FOUR years after she was plucked from Juneau, Alaska, in an ill-fated attempt to save John McCain’s presidential campaign, Sarah Palin continues to confound. Books, Tea Party rallies and appearances on Fox News have provided her with a powerful soapbox. In this year’s Republican Senate primaries, just one of the five candidates she has endorsed has witnessed defeat. Most vice presidents can’t boast of this kind of rapport with the grassroots. Neither can most Presidents.
As Queen of the Tea Party, Palin has taken an erstwhile diffuse – but highly-motivated – movement of free market activists and social conservatives, and consolidated them into her own Palin-branded coalition. Elites despise her, but Palin’s stump speeches at Tea Party rallies get activists to trudge to the polls, donate to candidates, and toil in their campaign offices. The Tea Party movement has seen its obituary sketched out before but, with Palin, it’s more organised and relevant than ever. These are also the very people Mitt Romney needs to mobilise to vote for him in November. But does this mean he needs Palin?
There is certainly a segment of the electorate that is attracted to Palin. But her enormous favourability deficit in national polls has prevented her from taking on a more prominent role in Romney’s presidential campaign. Romney already has some Tea Party proxies, but he also understands cost-benefit analysis. Some Republicans shun Palin rather than endure jabs from their opponents. Palin won’t have been on Romney’s vice presidential shortlist and she’s unlikely to give a speech at the Republican convention. Even Palin’s most fervent supporters are well aware of her liabilities. A poll earlier this year indicated that two thirds of Tea Partiers opposed her running for President. They adore Palin. But they care more about defeating Barack Obama.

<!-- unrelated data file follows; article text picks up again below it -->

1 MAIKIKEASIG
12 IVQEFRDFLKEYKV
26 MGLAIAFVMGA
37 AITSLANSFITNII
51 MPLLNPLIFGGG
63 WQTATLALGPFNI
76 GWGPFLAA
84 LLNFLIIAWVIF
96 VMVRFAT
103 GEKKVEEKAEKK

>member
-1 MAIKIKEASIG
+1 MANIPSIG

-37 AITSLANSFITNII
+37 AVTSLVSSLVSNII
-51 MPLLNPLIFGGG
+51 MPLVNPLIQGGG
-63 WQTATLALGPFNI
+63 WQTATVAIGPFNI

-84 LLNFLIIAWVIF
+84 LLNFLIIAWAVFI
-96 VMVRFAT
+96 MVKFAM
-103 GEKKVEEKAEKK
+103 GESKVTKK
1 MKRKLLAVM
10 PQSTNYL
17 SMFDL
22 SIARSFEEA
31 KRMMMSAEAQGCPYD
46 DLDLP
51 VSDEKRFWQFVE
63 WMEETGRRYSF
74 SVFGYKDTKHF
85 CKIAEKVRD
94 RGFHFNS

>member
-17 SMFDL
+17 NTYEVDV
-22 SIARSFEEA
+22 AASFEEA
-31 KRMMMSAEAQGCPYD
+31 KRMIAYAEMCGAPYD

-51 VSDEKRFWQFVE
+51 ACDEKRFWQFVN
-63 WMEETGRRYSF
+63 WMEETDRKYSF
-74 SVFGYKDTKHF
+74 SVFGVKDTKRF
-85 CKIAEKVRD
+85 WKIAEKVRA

Palin has not faded into insignificance in the presidential elections solely because of her divisiveness. It’s also because she’s not really needed. One Republican operative in a key swing state put it simply: “In a race this tight, staying at home, or not voting for Romney on Election Day, gets Obama re-elected.” The Tea Party doesn’t need Palin to get motivated to defeat Obama, even if it’s reticent about supporting Romney. Palin might speak on behalf of the Tea Party movement. But, in November, the Tea Party is already spoken for.
The Tea Party’s relationship with Romney is one of common interest. It could only truly break down over the selection of his running mate, or if it had reason to believe he would renege on his pledge to repeal Obama’s healthcare law. But, whether Romney wins or not, Palin will emerge in November with a handful of conservative Republican senators in Washington with her to thank for their seats. What currently matters to the Tea Party, however, is winning the biggest seat of all.
Ewan Watt is a Washington DC-based consultant. You can follow him on Twitter @ewancwatt